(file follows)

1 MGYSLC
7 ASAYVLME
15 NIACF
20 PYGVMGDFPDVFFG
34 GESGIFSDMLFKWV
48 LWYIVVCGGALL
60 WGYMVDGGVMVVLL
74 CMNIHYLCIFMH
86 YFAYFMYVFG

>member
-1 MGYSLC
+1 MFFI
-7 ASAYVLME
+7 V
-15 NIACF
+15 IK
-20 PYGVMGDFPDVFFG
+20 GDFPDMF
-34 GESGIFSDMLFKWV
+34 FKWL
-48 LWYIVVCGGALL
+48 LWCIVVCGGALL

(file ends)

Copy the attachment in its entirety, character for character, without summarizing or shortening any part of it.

1 MGYSLC
7 ASAYVLME
15 NIACF
20 PYGVMGDFPDVFFG
34 GESGIFSDMLFKWV
48 LWYIVVCGGALL
60 WGYMVDGGVMVVLL
74 CMNIHYLCIFMH
86 YFAYFMYVFG

>member
-1 MGYSLC
+1 MFFI
-7 ASAYVLME
+7 V
-15 NIACF
+15 IK
-20 PYGVMGDFPDVFFG
+20 GDFPDMF
-34 GESGIFSDMLFKWV
+34 FKWL
-48 LWYIVVCGGALL
+48 LWCIVVCGGALL